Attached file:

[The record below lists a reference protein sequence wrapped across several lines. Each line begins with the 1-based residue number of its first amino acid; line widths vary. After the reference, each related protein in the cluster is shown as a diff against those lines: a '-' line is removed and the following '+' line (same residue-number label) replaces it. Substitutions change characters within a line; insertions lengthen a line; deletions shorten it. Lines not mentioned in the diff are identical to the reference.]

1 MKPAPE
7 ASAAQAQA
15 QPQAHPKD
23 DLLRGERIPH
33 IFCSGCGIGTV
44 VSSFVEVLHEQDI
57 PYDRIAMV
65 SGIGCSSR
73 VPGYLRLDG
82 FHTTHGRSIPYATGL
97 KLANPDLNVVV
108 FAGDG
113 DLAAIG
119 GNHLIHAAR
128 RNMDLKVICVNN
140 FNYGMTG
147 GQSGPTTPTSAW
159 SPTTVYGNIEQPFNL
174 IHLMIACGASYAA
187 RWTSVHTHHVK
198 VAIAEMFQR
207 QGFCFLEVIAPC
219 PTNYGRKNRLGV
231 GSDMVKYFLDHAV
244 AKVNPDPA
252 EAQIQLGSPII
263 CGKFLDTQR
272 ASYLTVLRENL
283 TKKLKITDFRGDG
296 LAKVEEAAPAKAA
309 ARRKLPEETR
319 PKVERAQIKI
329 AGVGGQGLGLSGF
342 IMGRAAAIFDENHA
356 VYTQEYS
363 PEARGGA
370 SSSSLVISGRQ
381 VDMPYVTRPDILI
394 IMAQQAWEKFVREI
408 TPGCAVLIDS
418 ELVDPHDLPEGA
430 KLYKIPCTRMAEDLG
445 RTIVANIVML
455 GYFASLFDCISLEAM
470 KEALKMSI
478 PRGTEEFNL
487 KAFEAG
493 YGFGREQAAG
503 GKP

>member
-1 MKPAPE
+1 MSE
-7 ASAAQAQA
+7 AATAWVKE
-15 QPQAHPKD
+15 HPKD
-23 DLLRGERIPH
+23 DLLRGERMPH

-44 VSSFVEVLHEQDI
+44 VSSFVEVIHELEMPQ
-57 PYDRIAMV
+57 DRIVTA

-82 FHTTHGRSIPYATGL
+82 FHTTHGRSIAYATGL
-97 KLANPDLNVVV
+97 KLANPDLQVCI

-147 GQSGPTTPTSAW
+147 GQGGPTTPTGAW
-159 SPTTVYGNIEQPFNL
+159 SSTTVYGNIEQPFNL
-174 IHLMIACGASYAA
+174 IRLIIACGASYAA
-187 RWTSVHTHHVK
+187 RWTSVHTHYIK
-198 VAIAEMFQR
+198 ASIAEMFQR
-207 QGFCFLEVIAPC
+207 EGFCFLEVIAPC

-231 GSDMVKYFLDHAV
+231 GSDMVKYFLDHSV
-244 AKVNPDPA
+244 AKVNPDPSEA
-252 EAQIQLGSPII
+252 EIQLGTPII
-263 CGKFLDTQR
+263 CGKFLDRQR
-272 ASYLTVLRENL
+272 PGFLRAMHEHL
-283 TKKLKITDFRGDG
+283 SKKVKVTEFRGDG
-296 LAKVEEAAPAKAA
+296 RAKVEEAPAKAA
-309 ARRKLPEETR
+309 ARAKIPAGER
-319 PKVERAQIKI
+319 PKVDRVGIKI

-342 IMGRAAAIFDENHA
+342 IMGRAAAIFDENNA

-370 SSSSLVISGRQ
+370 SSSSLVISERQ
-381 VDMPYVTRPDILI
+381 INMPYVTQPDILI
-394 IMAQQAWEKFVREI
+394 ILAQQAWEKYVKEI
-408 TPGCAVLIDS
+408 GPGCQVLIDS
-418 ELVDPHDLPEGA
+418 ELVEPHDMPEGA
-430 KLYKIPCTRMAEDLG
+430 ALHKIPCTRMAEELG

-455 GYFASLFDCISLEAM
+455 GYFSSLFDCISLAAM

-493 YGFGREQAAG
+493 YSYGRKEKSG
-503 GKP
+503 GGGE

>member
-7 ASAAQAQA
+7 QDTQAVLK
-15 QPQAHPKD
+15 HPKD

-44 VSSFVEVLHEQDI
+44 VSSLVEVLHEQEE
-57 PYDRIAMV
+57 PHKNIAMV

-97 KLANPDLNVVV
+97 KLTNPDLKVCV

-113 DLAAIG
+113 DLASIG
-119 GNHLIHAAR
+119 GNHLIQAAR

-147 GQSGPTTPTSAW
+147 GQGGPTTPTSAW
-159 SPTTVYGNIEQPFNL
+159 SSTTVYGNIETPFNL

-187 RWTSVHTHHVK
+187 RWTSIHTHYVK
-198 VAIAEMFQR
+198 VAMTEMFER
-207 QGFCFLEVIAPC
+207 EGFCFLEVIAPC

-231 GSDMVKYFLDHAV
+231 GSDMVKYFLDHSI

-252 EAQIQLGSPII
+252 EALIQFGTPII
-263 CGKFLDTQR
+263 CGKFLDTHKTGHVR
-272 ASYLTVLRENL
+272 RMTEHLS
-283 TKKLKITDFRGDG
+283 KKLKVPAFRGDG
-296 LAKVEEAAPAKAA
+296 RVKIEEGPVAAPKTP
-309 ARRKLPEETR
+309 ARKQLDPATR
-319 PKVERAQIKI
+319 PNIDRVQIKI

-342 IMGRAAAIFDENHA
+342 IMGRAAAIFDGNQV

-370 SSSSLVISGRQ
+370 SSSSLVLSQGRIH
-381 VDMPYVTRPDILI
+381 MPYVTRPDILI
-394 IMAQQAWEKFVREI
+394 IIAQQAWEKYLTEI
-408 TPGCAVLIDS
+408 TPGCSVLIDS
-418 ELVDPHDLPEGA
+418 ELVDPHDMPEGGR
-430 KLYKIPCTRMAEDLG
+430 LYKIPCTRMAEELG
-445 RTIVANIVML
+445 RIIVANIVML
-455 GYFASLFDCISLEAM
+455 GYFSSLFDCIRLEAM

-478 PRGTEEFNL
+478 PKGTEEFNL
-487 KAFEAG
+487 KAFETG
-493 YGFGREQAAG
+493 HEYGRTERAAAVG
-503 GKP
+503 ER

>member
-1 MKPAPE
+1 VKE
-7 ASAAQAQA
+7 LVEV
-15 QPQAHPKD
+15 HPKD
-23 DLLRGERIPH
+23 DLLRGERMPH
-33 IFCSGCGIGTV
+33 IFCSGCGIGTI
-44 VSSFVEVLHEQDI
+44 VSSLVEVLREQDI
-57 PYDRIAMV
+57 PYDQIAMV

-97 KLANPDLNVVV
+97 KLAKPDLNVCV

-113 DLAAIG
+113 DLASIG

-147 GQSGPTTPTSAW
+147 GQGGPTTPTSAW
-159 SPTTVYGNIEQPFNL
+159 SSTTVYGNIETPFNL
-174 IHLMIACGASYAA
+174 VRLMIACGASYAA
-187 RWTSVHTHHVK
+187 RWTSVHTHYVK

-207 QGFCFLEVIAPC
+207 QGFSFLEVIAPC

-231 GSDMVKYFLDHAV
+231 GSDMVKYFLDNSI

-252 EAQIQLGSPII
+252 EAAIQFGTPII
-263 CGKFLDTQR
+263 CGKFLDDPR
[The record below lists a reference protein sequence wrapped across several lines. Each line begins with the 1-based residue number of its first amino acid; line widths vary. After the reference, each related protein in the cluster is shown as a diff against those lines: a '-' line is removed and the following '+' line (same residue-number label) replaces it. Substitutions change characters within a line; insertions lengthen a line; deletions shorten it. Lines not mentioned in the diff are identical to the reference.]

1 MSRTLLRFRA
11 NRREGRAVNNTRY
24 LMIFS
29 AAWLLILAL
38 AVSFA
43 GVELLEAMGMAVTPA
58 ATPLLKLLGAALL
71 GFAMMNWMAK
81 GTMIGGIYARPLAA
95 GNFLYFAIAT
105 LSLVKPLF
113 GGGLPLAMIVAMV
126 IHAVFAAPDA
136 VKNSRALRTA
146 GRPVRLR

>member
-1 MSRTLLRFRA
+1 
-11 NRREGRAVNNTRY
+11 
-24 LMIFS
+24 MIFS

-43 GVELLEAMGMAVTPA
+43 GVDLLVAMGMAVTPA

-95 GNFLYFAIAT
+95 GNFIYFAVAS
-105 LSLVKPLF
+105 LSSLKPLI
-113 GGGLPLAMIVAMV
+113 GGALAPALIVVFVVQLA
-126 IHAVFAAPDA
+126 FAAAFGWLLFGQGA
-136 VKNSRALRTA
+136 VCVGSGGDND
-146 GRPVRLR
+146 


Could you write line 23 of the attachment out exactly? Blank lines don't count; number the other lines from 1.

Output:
207 QGFCFLEVIAPC